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RE: led ucl continuation (Follow-Up #1)

posted by: davidtay on 12.05.2011 at 01:38 am in Lighting Forum

The 2 main options
1. Direct wire 120V AC
2. Low voltage (24V or 12V DC).

Low Voltage UCL characteristics
a. The low voltage option requires a separate transformer.
b. The lights have typically lower profiles than the direct wire equivalents.
c. The bars may be cuttable unlike direct wire equivalents. This is true when low voltage LED tape lights are used.
d. The required dimmer will depend on the transformer used. If a magnetic transformer is used the dimmer needs to be a magnetic low voltage (MLV) dimmer. In small installations, a rheostatic dimmer may be used/ deployed. However, such dimmers do not save energy.
e. Most installations will be 60W or less for practical reasons.
f. The cost of the transformer(s) must be accounted for as it is typically a significant item.
g. The dimming load is (are) the transformer(s).
h. There are many vendors and a great variation in product quality and abilities (e.g. - flexibility, color rendition index or CRI, output, dimmability, wiring constraints - most are not forgiving of wiring mistakes)
i. Choices available - LED tape, bars, panels.

Direct wire UCL characteristics
a. The height is ~ 1 inch. The Philips eW profile bars are 0.88" tall, but the optional junction box could be an unwelcomed protrusion.
b. The light output could be greater than low voltage LED tape lights.
c. The dimmer for the Philips eW bars will have to be of the electronic low voltage (ELV) variant.
d. Longer runs may be possible than with the low voltage equivalents.

Common to both options
a. Having flat bottomed cabinets without intervening fences is a great advantage as you will be able to form continuous sections of illumination.
b. Separate sections of light bars should be wired in parallel so that problems in one section do not affect other sections. Consider the transformer as a simple junction box for direct wire configurations. Each section will be AC in the direct wire configuration (using romex 14/2 or 12/2)

Circuit Diagram

c. There could be interesting shadow zones depending on the relative position of the bars. This typically happens in corners where the light bars should be placed perpendicular to one another rather than on the hypothenuse. There could be a shadow zone between bars that have a significant spacing between the ends.
d. If the light bars / beads of light are not to be seen reflected off the countertop, the light output should be directed towards the backsplash. An alternative could be to use edge lit light panels which really is the equivalent of aiming the light at something other than the countertop.

Hope there's enough food for thought.

NOTES:

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clipped on: 01.09.2013 at 08:42 pm    last updated on: 01.10.2013 at 09:09 pm

LED recessed cans guide for kitchen ...

posted by: davidtay on 01.30.2012 at 01:27 am in Lighting Forum

A collection of tips/ answers
Since kitchens have higher lighting requirements, I like to use 35 lumen per sq ft as a rule to compute the number of lights. If there are additional sources of light that will be used, the output (lumens not watts) from those sources can be deducted from the total.

Placement/ layout
1. Cans should be > 24 to 30 inches from the wall (on center). Most countertop spaces have upper cabinets (typically ~ 12" deep) + crown molding. The edge of the can may be spaced ~ 12" away from the edge of the crown molding (if present or cabinet if there is no crown molding) making the average distance between 26 to 30 inches.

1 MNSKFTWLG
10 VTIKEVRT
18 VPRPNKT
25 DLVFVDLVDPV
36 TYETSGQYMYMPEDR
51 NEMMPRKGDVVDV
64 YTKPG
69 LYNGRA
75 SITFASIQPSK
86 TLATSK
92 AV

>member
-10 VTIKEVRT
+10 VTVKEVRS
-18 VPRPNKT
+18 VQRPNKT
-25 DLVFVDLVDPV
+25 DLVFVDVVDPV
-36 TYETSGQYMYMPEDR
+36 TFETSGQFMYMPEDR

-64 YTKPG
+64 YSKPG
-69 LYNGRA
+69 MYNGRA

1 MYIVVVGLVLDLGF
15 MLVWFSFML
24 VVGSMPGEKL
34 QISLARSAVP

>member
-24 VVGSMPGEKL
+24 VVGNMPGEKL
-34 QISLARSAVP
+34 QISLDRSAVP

2. Assuming the need for a fairly uniformly lit space @ 35 lumens per sq ft, the cans may have to be spaced closer together - between 3 - 4 ft apart (if all general lighting is provided by recessed lights). A fairly regular pattern is preferable to a random layout.

3. The actual layout of cans will be impacted by the location of ceiling joists, HVAC ducting, electrical wiring, plumbing, ceiling height, fire suppression sprinklers and other obstructions above the ceiling.

Dimming
The Cree LR6 series lamps do not dim as well as the later models (CR6, ...). ELV dimmers probably work better with LR6 than incandescent dimmers since the total load of the lights may not meet the minimum load requirement for the incandescent dimmer.

Dimmers such as the Lutron Diva CL dimmers work well. The max output is 95%.

Some Choices (in order of preference) and notes
Cree CR6 or ECO-575 (Home Depot branded CR6)
ECO4-575 (Home Depot branded Cree CR4 4" recessed light)
The above are only available in 2700k light color.

Cree LR6 series - including the LE6.

The Cree CR6 and LR6 lamps will not fit into 5" housings.

The standard LR6 behaves more like a surface mount than a recessed light as the LED emitters are close to the surface and the recess is shallow. Some may not like the amount of light spillage (standard LR6).

There is a higher output version of the LR6 that has a much deeper recess.

To prevent the Cree lamps from falling out, the 3 prongs have to be fully extended and a slight clockwise twist made when push installing. The slight clockwise twist will ensure that the prongs are fully extended.

The Cree lamps are currently the best available today (2012).

Sylvania RT-6, RT-4. The lights could be easier to install than Cree lamps as they utilize the torsion spring mechanism. However, the lights do not look as pleasant as the Cree lamps.

The Cree and Sylvania lamps do outperform 26W CFLs (and incandescents) in a standard recessed can in terms of light spread and output as the standard bulb in a can solution traps a significant amount of light. The Cree and Sylvania recessed lamp solutions referenced above have all the LED elements facing outwards so that the effective light output is higher.

The CRI (Color Rendition Index) of Cree and Sylvania recessed lamps > 80.

There is no warm up time required for Cree recessed lamps, unlike CFL light bulbs.

Most recessed lighting is used with flat ceilings. Sloped ceilings would require special solutions such as the LE6 or some other form of lighting (i.e. -non recessed lighting).